History of cooperative collection development for South Asia

The history of cooperative collection development for South Asian resources in the U.S. has a long history. From the development of language and area studies programs for South Asia in the 1940's and 1950's, U.S. institutions have collaborated through a variety of means, ranging from cooperative acquisitions, cataloging, and preservation.

The Public Law (PL) 480 Acquisitions Program, established in 1962, brought an infusion of books, journals, government documents, maps, recordings, and other materials to recipient libraries. This provided a cost-effective means to acquire large quantities of South Asian material, distributed to several major institutions. The program also had the effect of centralizing the acquisitions process for U.S. libraries, which greatly increased efficiencies, but also reinforced certain homogenization of library collections.

The PL 480 program was overseen by the Library of Congress, which opened its New Delhi overseas office in 1962 and its office in Karachi, Pakistan (later moved to Islamabad) in 1965. Together, these offices form the nucleus of the South Asia Cooperative Acquisitions Program (SACAP). Through the 1960's and early 1970's, the geographical coverage provided by the New Delhi office was expanded to cover Sri Lanka, Nepal, and Bangladesh. Collected materials were published in the Accessions List (1981-1996).

By the mid 1990's funding for the PL 480 program had dried up, necessitating a change in the SACAP model. 1 October 1985 was the official switch from rupees to dollars.  The program was re-designed on a cost-recovery model, wherein participating institutions pay for acquisitions and select indirect/overhead costs.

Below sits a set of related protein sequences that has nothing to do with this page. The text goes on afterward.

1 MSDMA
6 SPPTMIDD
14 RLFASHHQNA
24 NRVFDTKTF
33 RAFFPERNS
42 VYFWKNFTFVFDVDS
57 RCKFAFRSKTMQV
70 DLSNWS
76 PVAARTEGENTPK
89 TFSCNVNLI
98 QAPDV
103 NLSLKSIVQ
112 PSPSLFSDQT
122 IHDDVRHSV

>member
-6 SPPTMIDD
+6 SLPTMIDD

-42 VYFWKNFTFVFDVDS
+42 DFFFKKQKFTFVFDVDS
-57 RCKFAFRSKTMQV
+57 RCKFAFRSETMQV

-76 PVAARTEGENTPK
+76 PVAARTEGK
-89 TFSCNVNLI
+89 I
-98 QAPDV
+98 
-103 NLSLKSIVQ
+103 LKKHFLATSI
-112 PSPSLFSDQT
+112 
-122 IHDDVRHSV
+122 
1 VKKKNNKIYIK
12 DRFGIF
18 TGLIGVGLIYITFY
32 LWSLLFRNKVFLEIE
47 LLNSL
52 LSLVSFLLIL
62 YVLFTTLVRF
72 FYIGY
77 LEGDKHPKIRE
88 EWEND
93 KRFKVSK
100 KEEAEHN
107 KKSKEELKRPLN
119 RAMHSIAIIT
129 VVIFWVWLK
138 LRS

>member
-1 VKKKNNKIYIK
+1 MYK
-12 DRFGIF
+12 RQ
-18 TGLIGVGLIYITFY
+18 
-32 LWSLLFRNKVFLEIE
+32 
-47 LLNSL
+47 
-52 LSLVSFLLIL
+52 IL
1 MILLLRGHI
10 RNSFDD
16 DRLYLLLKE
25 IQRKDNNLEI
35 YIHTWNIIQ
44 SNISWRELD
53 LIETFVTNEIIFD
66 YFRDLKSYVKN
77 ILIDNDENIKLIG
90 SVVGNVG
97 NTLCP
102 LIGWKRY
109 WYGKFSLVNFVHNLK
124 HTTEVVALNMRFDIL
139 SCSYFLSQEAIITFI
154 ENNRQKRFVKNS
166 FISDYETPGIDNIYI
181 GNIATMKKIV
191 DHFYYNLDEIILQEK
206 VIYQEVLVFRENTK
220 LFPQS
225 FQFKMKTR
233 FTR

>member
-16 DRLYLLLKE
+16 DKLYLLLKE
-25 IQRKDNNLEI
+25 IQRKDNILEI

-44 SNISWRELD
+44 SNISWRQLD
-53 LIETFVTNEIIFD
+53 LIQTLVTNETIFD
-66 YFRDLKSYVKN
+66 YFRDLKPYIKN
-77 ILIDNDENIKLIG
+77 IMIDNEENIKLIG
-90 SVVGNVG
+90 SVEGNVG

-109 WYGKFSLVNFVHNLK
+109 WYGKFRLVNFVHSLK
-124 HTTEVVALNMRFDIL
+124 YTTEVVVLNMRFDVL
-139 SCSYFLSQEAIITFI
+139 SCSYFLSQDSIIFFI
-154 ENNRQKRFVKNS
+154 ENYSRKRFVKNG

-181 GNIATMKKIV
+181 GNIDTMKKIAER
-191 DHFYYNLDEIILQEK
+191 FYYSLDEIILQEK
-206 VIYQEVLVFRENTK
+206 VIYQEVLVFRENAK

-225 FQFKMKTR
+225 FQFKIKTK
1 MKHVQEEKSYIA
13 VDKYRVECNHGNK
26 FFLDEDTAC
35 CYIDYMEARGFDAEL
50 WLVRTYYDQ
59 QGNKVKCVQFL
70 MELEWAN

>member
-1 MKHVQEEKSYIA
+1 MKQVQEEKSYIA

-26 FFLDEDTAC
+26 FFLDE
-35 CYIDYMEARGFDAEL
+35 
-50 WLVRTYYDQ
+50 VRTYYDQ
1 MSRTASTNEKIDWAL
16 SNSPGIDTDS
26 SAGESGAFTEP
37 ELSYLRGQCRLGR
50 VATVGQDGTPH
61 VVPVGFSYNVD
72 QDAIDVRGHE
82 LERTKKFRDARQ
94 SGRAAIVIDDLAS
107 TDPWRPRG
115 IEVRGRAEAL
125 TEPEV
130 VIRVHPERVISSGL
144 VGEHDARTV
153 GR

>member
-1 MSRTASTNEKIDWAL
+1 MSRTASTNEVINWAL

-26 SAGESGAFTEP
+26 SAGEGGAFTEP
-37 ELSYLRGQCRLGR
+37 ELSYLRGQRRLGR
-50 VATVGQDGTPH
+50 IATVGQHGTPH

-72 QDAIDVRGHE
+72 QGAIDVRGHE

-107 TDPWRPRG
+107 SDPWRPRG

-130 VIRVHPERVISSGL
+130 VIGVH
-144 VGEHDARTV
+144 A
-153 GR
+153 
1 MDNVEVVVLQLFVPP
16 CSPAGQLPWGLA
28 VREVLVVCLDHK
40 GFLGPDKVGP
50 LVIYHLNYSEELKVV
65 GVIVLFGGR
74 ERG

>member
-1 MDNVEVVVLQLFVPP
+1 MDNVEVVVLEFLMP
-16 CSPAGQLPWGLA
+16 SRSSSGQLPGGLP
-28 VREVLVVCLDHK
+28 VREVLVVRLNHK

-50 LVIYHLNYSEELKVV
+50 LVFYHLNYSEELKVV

Read more about current efforts relating to cooperation between South Asian collections.

Other projects include the Triangle South Asia Consortium and Roja Muthia Research Library (RMRL).



Banerjee, Deepa, South Asian Librarianship: Current Challenges and Future Trends (2008)

"From the editors: the day the rupees run out." SALNAQ newsletter, Issue 4. (1978)

Filstrup, E. C., Jordan Scepanski, and T. Stewart. "An Experiment in Cooperative Collection Development: South Asia Vernaculars Among the Research Triangle Universities." Collection Management 24.1/2 (2000): 93-104.

Maheshwary, A. C.,  U. S. Resources on Indian and South Asian Studies. Paper presented at 6th Scientific Symposium Frankfurt. (2006)

McEldowney, Philip F., Frustration and fun: Problems in the acquisitions of special collections materials: South Asia. Presented as part of LIS 615, University of North Carolina-Greensboro. (3 May 1993)

Patterson, Maureen L. and Louis A. Jacob. "South Asian Area Studies and the Library [with Discussion]." The Library Quarterly: Information, Community, Policy, Vol. 35, No. 4, Proceedings of the Thirtieth Annual Conference of the Graduate Library School, May 20-22, 1965: Area Studies and the Library (Oct., 1965), pp. 223-238.

Patterson, Maureen L. The South Asian P.L. 480 Library Program, 1962-1968, The Journal of Asian Studies, Vol. 28, No. 4 (Aug., 1969), pp. 743-754. Article DOI: 10.2307/2942409. 

Patterson, Maureen, "From CALROSA to CONSALD: the development of library support for South Asian Studies in the U.S."  SALNAQ newsletter, Issue 3 (Part I) and Issue 4 (Part II). (1978)

Patterson, Maureen, "The PL 480 Acquisitions Program, 1962-1982" SALNAQ newsletter, Issue 13 (Part I) and Issue 14 (Part II). (1982)

"The PL-480 program: acquisitions by language and program -- a graphic summary." SALNAQ newsletter, Issue 13 (June 1982).

Wells, Jack C., “South Asia collections in the 1980s: is there life after dollar days?” SALNAQ newsletter, Issue 19/20 (1986) 

Williamson, William L., ed. "The Impact of the Public Law 480 program on overseas acquisitions by American libraries. Proceedings of a conference held at the Wisconsin Center May 12, 1967." Madison, WI: Library School, University of Wisconsin. (1967). 

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